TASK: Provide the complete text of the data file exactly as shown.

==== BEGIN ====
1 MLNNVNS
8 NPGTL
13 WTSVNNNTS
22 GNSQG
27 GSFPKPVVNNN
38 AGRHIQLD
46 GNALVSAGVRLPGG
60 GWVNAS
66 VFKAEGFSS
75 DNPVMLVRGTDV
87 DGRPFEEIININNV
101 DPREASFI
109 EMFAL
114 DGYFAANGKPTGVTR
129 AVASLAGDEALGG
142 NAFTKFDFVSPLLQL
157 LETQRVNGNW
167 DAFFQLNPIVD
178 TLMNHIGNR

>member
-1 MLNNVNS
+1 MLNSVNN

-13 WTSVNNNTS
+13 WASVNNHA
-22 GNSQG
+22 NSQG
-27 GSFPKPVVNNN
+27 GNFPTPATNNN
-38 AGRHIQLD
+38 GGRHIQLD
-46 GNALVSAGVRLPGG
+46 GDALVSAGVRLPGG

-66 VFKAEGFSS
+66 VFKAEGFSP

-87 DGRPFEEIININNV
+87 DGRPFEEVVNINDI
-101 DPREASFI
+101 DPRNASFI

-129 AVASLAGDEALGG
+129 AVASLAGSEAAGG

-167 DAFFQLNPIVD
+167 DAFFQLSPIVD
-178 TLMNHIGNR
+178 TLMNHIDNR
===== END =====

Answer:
1 MLNNVNS
8 NPGTL
13 WTSVNNNTS
22 GNSQG
27 GSFPKPVVNNN
38 AGRHIQLD
46 GNALVSAGVRLPGG
60 GWVNAS
66 VFKAEGFSS
75 DNPVMLVRGTDV
87 DGRPFEEIININNV
101 DPREASFI
109 EMFAL
114 DGYFAANGKPTGVTR
129 AVASLAGDEALGG
142 NAFTKFDFVSPLLQL
157 LETQRVNGNW
167 DAFFQLNPIVD
178 TLMNHIGNR

>member
-1 MLNNVNS
+1 MLNSVNN

-13 WTSVNNNTS
+13 WASVNNHA
-22 GNSQG
+22 NSQG
-27 GSFPKPVVNNN
+27 GNFPTPATNNN
-38 AGRHIQLD
+38 GGRHIQLD
-46 GNALVSAGVRLPGG
+46 GDALVSAGVRLPGG

-66 VFKAEGFSS
+66 VFKAEGFSP

-87 DGRPFEEIININNV
+87 DGRPFEEVVNINDI
-101 DPREASFI
+101 DPRNASFI

-129 AVASLAGDEALGG
+129 AVASLAGSEAAGG

-167 DAFFQLNPIVD
+167 DAFFQLSPIVD
-178 TLMNHIGNR
+178 TLMNHIDNR